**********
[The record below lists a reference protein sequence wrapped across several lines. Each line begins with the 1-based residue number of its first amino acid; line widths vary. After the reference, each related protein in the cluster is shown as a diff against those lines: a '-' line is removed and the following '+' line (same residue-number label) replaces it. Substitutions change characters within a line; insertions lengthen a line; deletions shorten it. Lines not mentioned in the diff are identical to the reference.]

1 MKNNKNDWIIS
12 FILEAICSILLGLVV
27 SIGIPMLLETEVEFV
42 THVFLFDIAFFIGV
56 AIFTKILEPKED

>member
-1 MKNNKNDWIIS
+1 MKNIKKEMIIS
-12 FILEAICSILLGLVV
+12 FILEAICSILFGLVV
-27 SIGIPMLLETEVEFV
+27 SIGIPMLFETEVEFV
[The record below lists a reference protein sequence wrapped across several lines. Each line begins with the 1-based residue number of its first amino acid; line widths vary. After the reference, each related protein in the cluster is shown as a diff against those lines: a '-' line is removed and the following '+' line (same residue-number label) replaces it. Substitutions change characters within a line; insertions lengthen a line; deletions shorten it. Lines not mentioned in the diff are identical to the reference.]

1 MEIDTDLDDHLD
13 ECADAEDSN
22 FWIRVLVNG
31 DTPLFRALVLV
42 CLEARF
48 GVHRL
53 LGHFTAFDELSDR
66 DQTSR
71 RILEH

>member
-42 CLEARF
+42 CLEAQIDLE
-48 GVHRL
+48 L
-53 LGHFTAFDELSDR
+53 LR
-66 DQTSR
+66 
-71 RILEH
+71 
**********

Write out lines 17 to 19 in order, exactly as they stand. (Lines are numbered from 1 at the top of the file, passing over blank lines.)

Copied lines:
22 FWIRVLVNG
31 DTPLFRALVLV
42 CLEARF